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Water Quality Research

Representatives of the Maine Lakes Resource Center, the Belgrade Regional Conservation Alliance, the Belgrade Lakes Association, Colby College and others have come together to form the Water Quality Steering Committee to craft a comprehensive ten-year plan to address the issue of water quality in the Belgrade watershed. “We are working towards a watershed plan because we recognize that the lakes in the watershed are interconnected: chemically, physically, biologically and economically,” said Colby Chemistry Professor Whitney King, “It makes sense for us to work collectively because there is a tremendous economy of scale and collaboration of knowledge to be gained. The idea behind a watershed plan is to look at what we would need to do as a water- shed to improve water quality across all of the lakes.”

Depolying Goldie

King and colleagues Linda Bacon of the Maine DEP Lakes Division, former DEP chief lakes biologist Roy Bouchard, lake expert Peter Kallin and others collaborated over the summer on a systematic analysis of forty years of Belgrade lake data. “We’ve been working to try to understand the status of all of our lakes and how we can use the available data to show where we are now, where we think the lakes are going and, therefore, what remediation strategies we should take.” King said. The group identified several key metrics to evaluate water quality over time including increasing levels of phosphorus, hypoxia (low oxygen) and anoxia (no oxygen). Data from nearby lakes that experience extensive algae blooms, such as China Lake and Lake Auburn, show a trajectory that resulted in “tipping” (turning green for most of the summer) in a relatively short period of time — three to five years. Comparing Belgrade lake data with this data reveals similar trends triggering concern among the scientists. “I’m pretty conservative on these issues,” said King. “And I am going to become less conservative moving forward. The reason is that if I say I am really worried about water quality decline and I’m wrong, the worst case scenario is that your lake stays in good condition. But if I’m right, that’s bad. It’s much less expensive to fix a problem before it becomes severe. It doesn’t cost nothing; there’s real money involved in improvements.”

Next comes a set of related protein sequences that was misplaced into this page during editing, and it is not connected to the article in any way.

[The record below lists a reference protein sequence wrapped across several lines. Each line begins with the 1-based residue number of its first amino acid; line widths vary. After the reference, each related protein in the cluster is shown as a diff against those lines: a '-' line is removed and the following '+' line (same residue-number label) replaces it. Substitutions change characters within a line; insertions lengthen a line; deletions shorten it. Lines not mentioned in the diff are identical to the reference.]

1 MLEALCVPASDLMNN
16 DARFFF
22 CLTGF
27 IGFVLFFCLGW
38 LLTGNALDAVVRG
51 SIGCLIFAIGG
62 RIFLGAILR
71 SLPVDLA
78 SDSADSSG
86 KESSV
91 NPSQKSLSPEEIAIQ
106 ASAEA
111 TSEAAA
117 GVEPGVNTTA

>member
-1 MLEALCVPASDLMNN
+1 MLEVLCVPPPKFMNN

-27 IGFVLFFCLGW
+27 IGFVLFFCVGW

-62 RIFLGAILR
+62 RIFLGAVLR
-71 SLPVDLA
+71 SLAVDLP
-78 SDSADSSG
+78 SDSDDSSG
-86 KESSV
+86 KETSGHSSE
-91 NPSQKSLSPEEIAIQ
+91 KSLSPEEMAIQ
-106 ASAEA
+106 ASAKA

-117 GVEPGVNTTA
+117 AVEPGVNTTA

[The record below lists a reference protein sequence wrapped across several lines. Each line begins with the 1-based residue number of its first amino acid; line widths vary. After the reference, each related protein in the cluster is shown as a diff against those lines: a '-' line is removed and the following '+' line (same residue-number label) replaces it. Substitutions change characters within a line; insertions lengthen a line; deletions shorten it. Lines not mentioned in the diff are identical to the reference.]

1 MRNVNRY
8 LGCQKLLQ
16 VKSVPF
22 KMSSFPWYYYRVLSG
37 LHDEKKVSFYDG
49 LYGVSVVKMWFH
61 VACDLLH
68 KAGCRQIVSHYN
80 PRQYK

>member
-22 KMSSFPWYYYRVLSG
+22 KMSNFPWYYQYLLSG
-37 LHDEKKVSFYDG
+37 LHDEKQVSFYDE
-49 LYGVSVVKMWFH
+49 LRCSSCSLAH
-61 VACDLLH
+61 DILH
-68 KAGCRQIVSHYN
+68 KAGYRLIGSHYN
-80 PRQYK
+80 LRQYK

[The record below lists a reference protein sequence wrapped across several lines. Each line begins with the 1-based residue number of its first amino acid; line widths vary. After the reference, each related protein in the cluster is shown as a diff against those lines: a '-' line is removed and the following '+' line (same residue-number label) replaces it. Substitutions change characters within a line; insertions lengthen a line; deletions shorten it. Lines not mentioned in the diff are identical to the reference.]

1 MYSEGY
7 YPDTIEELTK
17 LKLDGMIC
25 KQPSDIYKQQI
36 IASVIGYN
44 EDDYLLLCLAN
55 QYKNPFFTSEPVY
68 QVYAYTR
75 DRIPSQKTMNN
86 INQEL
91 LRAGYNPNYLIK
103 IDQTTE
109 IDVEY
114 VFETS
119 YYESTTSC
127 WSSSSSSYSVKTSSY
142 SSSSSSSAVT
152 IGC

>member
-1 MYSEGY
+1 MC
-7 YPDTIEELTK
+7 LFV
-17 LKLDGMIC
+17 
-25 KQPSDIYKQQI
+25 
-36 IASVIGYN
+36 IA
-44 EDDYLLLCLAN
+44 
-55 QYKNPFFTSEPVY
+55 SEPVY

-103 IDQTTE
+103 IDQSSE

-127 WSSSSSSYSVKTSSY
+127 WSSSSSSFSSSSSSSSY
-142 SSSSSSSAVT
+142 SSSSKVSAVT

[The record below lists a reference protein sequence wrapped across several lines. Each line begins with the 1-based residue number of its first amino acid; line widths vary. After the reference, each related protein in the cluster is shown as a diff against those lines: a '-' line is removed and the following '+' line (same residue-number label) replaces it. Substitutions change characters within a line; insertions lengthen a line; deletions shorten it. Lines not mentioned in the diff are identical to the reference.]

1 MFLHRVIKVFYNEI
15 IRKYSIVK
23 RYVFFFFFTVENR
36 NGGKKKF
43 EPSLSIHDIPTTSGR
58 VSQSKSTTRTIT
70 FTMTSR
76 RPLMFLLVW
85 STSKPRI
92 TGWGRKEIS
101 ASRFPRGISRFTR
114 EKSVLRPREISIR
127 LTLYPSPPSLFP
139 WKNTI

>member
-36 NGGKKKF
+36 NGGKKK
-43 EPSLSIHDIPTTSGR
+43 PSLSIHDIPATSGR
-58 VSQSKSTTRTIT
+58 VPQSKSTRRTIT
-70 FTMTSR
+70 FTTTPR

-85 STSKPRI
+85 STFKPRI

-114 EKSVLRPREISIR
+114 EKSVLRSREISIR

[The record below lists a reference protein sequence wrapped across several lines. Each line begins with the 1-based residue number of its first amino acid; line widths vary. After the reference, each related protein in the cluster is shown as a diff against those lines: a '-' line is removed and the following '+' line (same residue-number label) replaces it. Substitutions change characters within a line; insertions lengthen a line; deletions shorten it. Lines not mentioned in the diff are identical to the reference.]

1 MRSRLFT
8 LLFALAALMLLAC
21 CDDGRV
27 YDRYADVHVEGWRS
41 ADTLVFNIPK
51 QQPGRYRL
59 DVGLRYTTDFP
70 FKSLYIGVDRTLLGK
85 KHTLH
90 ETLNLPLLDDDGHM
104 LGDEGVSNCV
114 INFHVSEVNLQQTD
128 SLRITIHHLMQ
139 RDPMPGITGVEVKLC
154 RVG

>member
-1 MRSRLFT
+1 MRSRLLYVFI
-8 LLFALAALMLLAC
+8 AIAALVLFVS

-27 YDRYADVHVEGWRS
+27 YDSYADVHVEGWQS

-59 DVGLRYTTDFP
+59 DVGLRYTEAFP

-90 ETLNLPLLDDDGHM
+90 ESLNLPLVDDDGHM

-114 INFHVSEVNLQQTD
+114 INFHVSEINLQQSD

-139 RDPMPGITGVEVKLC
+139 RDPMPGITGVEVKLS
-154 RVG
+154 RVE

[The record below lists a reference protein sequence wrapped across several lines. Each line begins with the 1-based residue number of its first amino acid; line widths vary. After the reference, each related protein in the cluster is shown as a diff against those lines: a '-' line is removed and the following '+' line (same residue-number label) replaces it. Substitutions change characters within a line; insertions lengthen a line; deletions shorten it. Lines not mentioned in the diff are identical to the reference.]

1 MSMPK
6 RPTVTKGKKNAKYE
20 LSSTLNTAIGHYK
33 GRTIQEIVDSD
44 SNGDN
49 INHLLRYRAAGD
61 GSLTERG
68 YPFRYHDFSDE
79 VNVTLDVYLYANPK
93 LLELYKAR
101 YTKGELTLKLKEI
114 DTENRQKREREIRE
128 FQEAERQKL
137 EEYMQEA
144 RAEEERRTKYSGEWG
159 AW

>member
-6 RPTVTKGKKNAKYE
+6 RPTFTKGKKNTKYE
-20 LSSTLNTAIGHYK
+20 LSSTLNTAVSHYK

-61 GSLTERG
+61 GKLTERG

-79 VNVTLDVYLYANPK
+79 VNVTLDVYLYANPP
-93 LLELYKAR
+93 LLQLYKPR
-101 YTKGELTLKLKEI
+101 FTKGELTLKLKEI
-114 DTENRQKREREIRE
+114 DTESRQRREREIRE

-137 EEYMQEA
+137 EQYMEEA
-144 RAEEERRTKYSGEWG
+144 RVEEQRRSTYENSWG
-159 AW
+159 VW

“It’s a question of how cautious or not cautious we want to be. We need to be scientifically rigorous. We need to communicate the uncertainties to people. I worry that at times we are a little too hesitant to raise the alarm and the risk is that ten years from now people will be saying the lake bloomed and nobody told us.”

The Water Quality Steering Committee plans to involve as many local stakeholders as possible in this process including lake associations, municipalities, businesses, property owners and residents.

Why do North Pond and East Pond look so different?  To hear Colby Professor Whitney King explain the science of our lakes, click on the photo above.